Will the merger between T-Mobile and Sprint make consumers better or worse off? A central question in the review of this merger—as it is in all merger reviews—is the likely effects that the transaction will have on consumers.
Amazon has largely avoided the crosshairs of antitrust enforcers to date (leaving aside the embarrassing dangerous threats of arbitrary enforcement by some US presidential candidates). The reasons seem obvious: in the US it handles a mere 5% of all retail sales (with lower shares in the EU), and it consistently provides access to a wide array of affordable goods.
Near the end of her new proposal to break up Facebook, Google, Amazon, and Apple, Senator Warren asks, “So what would the Internet look like after all these reforms?” To Warren, our most dynamic and innovative companies constitute a problem that needs solving.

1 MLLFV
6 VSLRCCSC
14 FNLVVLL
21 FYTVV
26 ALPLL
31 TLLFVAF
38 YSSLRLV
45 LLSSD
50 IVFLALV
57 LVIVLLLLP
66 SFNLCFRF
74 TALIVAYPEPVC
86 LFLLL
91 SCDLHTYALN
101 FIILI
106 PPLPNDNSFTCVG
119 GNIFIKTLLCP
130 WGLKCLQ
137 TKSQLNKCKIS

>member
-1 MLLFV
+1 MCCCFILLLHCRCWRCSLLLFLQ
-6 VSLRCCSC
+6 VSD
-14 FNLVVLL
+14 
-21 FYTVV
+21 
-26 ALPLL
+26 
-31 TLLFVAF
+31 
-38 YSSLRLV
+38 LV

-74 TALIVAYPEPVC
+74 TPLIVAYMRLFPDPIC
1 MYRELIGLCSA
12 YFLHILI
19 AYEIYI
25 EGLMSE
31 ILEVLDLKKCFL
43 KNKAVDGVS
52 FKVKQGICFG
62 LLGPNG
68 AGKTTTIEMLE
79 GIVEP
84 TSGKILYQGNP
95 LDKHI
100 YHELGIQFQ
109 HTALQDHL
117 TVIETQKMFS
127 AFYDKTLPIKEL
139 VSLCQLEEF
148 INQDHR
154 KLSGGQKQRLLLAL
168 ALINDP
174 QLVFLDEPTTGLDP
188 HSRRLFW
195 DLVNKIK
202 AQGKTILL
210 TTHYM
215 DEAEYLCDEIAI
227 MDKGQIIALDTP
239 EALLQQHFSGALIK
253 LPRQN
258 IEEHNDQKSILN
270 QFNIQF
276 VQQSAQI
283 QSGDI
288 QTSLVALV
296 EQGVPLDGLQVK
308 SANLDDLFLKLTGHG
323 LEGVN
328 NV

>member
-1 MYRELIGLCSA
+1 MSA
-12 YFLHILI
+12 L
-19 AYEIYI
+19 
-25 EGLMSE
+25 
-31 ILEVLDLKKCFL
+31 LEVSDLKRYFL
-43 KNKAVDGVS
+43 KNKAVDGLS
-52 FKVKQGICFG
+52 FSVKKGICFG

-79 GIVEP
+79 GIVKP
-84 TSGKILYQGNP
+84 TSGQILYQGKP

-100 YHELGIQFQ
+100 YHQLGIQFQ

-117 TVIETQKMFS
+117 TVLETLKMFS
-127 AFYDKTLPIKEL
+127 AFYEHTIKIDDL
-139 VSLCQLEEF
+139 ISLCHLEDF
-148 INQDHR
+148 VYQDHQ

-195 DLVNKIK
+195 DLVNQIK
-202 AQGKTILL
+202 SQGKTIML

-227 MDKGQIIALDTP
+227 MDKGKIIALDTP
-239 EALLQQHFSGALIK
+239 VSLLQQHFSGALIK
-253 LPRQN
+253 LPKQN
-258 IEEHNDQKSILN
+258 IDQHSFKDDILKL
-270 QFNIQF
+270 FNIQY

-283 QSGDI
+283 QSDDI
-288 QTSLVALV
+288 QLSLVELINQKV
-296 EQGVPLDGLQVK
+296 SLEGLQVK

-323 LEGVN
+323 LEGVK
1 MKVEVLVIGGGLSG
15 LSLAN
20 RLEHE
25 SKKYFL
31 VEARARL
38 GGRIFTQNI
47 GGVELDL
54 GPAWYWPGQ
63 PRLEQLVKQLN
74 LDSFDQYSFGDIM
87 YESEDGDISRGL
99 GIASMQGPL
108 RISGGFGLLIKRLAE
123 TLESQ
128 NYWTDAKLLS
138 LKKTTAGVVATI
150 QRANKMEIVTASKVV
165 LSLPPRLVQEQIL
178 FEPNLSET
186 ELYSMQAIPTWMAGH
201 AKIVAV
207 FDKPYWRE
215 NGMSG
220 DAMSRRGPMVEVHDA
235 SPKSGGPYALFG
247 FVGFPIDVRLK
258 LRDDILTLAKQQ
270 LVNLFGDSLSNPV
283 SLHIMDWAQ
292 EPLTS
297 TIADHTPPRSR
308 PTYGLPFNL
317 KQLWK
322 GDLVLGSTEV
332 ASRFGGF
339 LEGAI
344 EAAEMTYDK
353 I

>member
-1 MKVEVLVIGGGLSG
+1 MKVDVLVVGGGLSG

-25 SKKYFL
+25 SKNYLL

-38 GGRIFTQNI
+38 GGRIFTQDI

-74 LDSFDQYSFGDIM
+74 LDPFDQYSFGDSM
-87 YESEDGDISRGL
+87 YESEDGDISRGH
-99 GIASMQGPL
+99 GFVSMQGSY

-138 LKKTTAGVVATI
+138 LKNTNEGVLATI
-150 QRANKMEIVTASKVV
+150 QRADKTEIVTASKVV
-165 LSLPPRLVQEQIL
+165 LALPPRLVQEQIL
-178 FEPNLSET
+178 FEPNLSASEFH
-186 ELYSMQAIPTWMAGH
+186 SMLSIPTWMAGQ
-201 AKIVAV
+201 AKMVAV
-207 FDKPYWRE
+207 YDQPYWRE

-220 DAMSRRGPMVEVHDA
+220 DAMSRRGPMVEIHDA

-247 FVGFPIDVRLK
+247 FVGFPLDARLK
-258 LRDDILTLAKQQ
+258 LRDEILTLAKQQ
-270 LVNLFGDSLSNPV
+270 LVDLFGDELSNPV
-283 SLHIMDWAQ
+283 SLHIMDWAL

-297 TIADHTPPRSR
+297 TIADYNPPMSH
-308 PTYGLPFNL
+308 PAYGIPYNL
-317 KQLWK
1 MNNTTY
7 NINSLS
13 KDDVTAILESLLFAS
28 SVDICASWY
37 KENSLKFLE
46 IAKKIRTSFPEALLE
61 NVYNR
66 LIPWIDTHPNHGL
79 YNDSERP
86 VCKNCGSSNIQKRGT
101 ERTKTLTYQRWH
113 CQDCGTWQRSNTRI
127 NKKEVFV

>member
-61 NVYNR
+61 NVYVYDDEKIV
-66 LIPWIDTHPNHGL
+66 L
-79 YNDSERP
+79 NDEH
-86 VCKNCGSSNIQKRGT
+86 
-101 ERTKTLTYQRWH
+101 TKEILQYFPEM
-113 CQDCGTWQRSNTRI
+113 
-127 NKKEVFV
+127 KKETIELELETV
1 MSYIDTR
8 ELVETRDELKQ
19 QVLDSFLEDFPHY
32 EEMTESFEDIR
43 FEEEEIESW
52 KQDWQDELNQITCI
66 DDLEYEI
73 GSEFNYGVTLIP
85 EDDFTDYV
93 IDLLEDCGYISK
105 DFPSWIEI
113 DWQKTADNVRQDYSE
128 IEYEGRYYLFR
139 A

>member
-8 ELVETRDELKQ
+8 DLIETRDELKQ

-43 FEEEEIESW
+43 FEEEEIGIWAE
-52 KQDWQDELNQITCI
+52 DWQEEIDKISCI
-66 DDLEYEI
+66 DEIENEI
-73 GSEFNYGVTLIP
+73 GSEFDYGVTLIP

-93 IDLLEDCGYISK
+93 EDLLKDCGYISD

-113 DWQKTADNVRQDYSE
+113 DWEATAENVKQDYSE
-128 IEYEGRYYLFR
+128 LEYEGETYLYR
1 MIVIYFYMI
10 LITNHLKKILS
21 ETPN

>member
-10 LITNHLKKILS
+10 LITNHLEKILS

We write to address a crucial question relevant to your upcoming, March 12 hearing on “The State of Competition in the Wireless Market: Examining the Impact of the Proposed Merger of T-Mobile and Sprint on Consumers, Workers, and the Internet.”
How does a market’s structure affect innovation? This crucial question has occupied the world’s brightest economists for almost a century, from Schumpeter who found that monopoly was optimal, through Arrow who concluded that competitive market structures were key, to the endogenous growth scholars who empirically derived an inverted-U relationship between market concentration and innovation.